Long Island Modernism 1930-1980
|Author:||Caroline Rob Zaleski|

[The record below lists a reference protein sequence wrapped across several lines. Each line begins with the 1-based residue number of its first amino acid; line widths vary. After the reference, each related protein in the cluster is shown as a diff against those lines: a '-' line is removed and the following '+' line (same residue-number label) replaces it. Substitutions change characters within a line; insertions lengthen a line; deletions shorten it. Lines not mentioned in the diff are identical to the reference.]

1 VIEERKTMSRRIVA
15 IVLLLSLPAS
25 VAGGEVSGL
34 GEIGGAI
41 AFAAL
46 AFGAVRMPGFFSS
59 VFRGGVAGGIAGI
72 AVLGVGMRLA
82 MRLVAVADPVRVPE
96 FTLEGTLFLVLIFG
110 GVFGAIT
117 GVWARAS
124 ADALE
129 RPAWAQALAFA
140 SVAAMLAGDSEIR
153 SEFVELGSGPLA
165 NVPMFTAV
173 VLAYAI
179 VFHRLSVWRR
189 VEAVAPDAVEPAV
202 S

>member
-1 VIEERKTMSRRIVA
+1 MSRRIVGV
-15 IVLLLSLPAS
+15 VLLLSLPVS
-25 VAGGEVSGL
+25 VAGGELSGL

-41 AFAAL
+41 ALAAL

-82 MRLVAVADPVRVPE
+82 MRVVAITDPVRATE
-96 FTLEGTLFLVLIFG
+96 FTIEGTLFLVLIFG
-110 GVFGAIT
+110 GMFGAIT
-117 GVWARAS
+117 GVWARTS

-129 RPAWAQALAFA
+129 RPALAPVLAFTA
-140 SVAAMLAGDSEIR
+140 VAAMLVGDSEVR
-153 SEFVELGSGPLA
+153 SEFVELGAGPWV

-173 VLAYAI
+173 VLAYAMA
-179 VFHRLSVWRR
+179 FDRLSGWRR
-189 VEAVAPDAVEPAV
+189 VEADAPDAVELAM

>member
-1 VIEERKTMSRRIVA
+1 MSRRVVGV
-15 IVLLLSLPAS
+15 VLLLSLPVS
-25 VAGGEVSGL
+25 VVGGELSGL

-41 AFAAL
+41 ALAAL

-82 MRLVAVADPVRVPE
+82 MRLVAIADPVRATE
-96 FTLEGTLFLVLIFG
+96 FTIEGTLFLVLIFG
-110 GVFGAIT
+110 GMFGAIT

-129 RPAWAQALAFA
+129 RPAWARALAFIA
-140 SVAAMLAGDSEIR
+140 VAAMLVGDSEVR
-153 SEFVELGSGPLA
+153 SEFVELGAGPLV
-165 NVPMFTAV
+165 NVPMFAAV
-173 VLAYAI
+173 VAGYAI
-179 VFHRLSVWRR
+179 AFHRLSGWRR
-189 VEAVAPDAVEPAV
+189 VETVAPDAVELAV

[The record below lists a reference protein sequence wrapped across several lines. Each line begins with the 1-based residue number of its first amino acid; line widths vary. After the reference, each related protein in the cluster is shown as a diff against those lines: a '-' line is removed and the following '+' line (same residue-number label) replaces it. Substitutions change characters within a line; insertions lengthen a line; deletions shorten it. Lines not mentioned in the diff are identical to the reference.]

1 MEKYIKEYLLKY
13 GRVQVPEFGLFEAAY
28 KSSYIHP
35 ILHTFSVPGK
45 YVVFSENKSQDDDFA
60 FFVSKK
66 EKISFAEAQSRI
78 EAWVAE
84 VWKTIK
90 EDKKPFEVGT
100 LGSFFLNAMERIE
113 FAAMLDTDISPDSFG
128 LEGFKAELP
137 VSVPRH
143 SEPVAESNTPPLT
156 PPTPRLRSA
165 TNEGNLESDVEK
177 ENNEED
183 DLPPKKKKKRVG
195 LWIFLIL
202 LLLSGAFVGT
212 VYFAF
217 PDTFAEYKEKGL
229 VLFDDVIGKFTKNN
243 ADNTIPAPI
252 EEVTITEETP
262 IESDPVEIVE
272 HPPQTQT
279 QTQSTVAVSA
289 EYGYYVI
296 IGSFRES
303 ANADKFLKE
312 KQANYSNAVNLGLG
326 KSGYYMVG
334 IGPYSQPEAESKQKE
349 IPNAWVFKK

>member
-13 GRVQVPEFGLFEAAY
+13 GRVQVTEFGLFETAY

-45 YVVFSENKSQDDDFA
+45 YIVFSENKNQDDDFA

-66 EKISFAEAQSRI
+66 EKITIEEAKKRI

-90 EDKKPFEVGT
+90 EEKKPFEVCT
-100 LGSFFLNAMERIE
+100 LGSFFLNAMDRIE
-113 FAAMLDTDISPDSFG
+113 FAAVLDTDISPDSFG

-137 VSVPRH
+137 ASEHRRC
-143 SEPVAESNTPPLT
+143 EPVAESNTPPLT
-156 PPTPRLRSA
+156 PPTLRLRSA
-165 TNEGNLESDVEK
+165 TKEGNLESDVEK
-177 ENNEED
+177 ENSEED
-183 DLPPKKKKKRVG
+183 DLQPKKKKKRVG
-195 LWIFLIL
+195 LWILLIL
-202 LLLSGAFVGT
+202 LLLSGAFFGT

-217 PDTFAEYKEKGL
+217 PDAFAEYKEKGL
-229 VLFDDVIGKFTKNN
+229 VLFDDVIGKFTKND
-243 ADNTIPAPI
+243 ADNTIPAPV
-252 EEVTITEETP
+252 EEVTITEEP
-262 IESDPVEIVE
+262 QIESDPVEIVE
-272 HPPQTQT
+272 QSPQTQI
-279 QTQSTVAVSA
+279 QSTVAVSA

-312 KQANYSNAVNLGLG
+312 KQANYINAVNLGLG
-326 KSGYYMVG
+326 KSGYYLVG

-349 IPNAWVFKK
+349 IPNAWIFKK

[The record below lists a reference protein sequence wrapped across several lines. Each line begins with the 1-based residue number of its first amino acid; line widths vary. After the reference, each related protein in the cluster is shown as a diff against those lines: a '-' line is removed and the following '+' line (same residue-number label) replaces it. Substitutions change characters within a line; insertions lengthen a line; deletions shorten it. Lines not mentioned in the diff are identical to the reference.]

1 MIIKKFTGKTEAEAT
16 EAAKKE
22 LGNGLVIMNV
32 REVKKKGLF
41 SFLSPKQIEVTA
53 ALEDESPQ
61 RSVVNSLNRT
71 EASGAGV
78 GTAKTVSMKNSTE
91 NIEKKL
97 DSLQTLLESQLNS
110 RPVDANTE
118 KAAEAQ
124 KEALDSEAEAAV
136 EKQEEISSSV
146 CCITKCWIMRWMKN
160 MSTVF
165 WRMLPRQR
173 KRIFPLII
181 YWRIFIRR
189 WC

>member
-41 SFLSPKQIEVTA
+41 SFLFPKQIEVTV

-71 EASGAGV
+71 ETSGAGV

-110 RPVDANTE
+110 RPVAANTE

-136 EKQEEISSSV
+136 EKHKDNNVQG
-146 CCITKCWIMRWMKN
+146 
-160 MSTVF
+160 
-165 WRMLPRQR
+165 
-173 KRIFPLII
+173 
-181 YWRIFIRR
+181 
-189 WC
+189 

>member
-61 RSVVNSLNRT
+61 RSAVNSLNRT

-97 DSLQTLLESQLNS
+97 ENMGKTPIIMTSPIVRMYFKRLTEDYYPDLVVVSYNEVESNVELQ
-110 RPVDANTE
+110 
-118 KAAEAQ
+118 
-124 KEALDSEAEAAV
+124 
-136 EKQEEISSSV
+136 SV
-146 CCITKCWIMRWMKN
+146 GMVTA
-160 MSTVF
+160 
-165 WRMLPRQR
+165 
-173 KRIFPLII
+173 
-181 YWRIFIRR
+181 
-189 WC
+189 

An essential reference for architecture buffs, historians and everyone who lives on or visits Long Island today, this unique resource, the first illustrated history of Long Island's modern architecture, is based on a survey conducted for the Society for the Preservation of Long Island Antiquities (SPLIA). It highlights the work within Suffolk and Nassau counties of a roster of twenty-five internationally renowned architects among them Wallace Harrison, Frank Lloyd Wright, Marcel Breuer, Edward Durell Stone, Richard Neutra, William Lescaze, Gordon Chadwick for George Nelson, Ludwig Mies van der Rohe, Philip Johnson, Paul Rudolph and Richard Meier. Caroline Rob Zaleski's research on the work of key figures in twentieth-century architecture; the relatively unknown aspects of their production; and their associations with clients, artists and politicians is complemented by more than three hundred striking archival photographs, specially commissioned new photography and plans. Zaleski documents the development of exurbia and the rise of visionary structures: residences for commuters and weekenders, public housing, houses of worship, universities, shopping centres and office complexes. In this part architectural, part social history, she explains why modernism was embraced by Long Island's civic, cultural and business leaders as well as by those who wanted to settle away from the city during an epoch when open space was prime for development. An inventory of important architects, with their Long Island commissions by date and location, complements the main text.